French Trade Minister: Apple’s iTunes must play fair in French music market

“Apple Computer Inc. should have anticipated that the exclusive union of its iPod music players and online iTunes store would be challenged in France, Trade Minister Christine Lagarde said. ‘It should come as no surprise,’ Lagarde told reporters during a visit to San Francisco. The trade minister made the remark when asked what she might say to Apple’s chief executive Steve Jobs about a proposed copyright bill in France that would sever the link between the company’s iPod players and iTunes online music store. ‘Any time a company restricts competition in a market, it gets the attention of regulating agencies. We have to play by the rules of the game,’ she said,” AFP reports.

“A copyright bill before the French parliament on downloading music and films could lead the online music store, Apple’s iTunes, to withdraw from France because it would be reluctant to opening up its proprietary system, experts say. Apple Computer Inc. has always refused to allow its paid-for music files downloaded via iTunes to be converted into another format, which would allow them to be listened to on a music player other than its iPod. But French lawmakers last month adopted two amendments insisting on ‘interoperability,’ which would permit an Internet user to copy and read downloaded files on a service of his choice,” AFP reports. “France and millions of its iPod using teen-agers were too valuable a market for Apple to ignore, Lagarde said… Lagarde condemned critics that suggest France should fix anachronistic political or labor policies before courting high technology businesses to invest or open shop there. ‘I don’t want the crap,’ Lagarde said. ‘It annoys me when France is portrayed as an awkward, backward country. It is not.'”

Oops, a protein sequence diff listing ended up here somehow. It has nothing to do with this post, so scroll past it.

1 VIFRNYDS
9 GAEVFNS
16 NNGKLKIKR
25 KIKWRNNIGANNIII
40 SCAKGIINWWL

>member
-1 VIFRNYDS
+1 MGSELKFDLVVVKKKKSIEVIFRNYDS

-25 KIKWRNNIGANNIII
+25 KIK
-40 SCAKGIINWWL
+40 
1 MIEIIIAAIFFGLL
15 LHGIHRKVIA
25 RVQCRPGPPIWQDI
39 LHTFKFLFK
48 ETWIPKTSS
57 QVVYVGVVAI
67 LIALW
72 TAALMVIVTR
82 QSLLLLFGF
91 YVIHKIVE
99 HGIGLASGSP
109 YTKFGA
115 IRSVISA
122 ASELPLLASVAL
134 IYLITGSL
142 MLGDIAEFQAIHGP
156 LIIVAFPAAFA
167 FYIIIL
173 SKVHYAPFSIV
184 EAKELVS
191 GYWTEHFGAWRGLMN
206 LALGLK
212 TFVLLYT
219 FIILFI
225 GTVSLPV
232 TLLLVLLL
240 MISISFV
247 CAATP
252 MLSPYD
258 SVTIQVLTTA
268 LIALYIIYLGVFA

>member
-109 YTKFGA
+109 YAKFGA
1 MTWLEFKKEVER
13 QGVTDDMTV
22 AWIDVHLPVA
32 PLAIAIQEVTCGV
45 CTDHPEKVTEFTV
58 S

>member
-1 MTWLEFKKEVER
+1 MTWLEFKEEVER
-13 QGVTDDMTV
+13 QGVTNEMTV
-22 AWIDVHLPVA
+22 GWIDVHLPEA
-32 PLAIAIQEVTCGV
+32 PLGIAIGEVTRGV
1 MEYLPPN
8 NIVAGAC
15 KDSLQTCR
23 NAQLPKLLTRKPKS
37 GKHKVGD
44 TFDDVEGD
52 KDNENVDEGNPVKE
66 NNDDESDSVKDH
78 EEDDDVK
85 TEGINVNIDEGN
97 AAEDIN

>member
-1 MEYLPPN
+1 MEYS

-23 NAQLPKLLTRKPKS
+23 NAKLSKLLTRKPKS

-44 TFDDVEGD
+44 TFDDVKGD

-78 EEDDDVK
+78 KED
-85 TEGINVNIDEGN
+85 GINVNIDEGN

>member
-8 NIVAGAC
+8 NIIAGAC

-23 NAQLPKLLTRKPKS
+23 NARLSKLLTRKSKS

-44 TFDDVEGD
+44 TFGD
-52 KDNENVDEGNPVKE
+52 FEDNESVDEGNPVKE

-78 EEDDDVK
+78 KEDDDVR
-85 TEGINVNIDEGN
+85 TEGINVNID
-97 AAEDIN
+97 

Full article here.

MacDailyNews Take: The French have cornered the market on delusions of grandeur. The 17th century ended long ago, garçons et filles.

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83 Comments

  1. I wouldn’t go so far as to condemn all of france. But it does seem that they don’t fully understand the implications of these new laws they’re trying to pass.

    And I still don’t understand why they don’t consider burning a CD, then re-ripping it to be a form of interoperability. The only option that anyone had to “buy” their music (not just rent it) before the iTMS was to put on a pair of shoes, walk into town, pick out the CD they were interested in, and pay a ludicrous amount of money for it before even having a chance to know whether they liked it or not!! Now, today, I can use the iTMS, download an album for almost only half the price of the CD, burn it to a physical CD, and then rip that to my Samsung/Creative/Who-Gives-a-Shite MP3 player. And I’ve STILL saved both money and time. And have complete interoperability.

    What is wrong with this friggen world. Has everyone lost their mind? or are we all so greedy and lazy that no matter how good anything gets all we can do is b!+(h.

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